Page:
Teach Middle East Magazine Apr - Jun 2020 Issue 3 Volume 7 | Page 12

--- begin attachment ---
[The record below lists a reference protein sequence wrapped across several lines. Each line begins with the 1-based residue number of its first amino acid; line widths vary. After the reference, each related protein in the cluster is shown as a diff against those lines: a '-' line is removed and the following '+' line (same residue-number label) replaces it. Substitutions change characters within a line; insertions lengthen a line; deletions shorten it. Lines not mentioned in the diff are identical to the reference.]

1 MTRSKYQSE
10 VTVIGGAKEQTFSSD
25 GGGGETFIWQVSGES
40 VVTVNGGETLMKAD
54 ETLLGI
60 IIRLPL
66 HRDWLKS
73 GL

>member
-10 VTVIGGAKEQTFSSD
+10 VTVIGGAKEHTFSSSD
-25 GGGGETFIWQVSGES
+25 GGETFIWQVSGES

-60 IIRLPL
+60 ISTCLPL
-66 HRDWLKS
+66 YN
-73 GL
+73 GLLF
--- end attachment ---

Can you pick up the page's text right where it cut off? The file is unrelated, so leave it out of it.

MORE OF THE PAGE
Sharing Good Practice SUPPORTING STUDENT AND TEACHER WELLBEING WITH TECHNOLOGY BY: AL KINGSLEY Where possible, schools should endeavour to engage parents in eSafety training to empower them with the knowledge and skills to support their children at home. Supporting teachers The ongoing census has revealed concerns over teacher workload, which is having a negative impact on their wellbeing. This is a universal issue and one, schools must address if they are to continue to attract and employ great teachers. W ellbeing has become a hot topic across the globe, for teachers as well as students. It has been revealed by the Ministry of Education that about a quarter of all school pupils in the UAE are being bullied. In addition, results from the Adults@School Wellbeing Survey (of 20,000 school staff) revealed that 40% of participants were ‘just getting by’. Wellbeing should no longer be seen as an individual’s issue but as a collective school duty. As Dr Abdulla Al Karam, Director-General of Dubai’s Knowledge and Human Development Authority (KHDA), says: “Wellbeing of students is no longer optional but a right that schools must uphold”. He also refers to wellbeing as “a human right” for pupils, teachers and parents. Supporting students The use of technology in schools provides students with new ways to connect, communicate and learn, so it’s crucial that staff can support their wellbeing by ensuring a safe online environment, including combatting cyberbullying. Although technology can never replace teachers’ ‘eyes and ears’ within the school, it does support staff who can’t be everywhere at once and help them keep abreast of constantly evolving risks. Armed with tools that oversee students’ online activity, concerning trends and vulnerable students, they can hold assemblies or group sessions to tackle issues such as stress, depression and bullying etc, and provide support to those in need. 12 Term 3 Apr - Jun 2020 A new concept to supporting wellbeing is the use of contextual analysis. It uses variables such as; the devices used, time of day, and websites visited (including previous alerts triggered) to create a numerical risk index, based on the context and history of a student’s activities. This helps school staff to identify genuine concerns and prioritise accordingly. Allowing students to report concerns they might have, is also key to encouraging wellbeing and pupil voice. This feature is especially useful for those who feel uncomfortable speaking directly to a staff member, as it allows them to share their problems and get help from staff without having to approach them in person. In addition, providing them with independent access to a tailored list of safeguarding resources can further support student empowerment. When it comes to internet metering, sometimes it’s best not to blanket ban everything, and instead use effective controls that can help monitor and educate students on positive digital behaviour. Additionally, in the classroom, a student feedback mode is a great way for teachers to capture how students feel, their confidence in a topic and whether they need support – allowing teachers to take appropriate actions where needed. Using classroom management tools, teachers can also confidently teach children best practice on the use of social media (e.g. not sharing personal information, appropriate language, the ever- present risk of grooming and so on). Class Time Classroom technology is heavily embedded within education and, when used effectively, can make a real difference to both students and teachers in terms of saving time and boosting learning outcomes. But first, schools must ensure the technology they have is easy to use. It sounds simple, but so many teachers struggle to use technology effectively or simply lack confidence – which, in turn, causes them anxiety and stress. Schools can address this by, for example, using solutions that have graded user modes, making them more accessible – or, if the investment has already been made, create student digital leaders to help and support the teachers in their class. Once the teacher is up and running, they can start to make the little gains that add up to a big win for teaching and learning in the classroom. For example, with the click of the mouse, they can push a specific website to every student’s computer in the classroom, instead of wasting vital moments waiting for them all to get to the correct start point. Small time-saving measures such as this can soon add up! Using online assessment tools that allow the teacher to design tests and examinations (including text, picture, audio and video questions) with minimum of effort, and monitor in real- time, progress and results achieved, will reduce manual workload and allow the teacher to instantaneously capture student understanding on a topic. Al Kingsley is group managing director of NetSupport. Additional roles include being chair of a multi academy trust in the UK and chair of a city’s Governor Leadership Group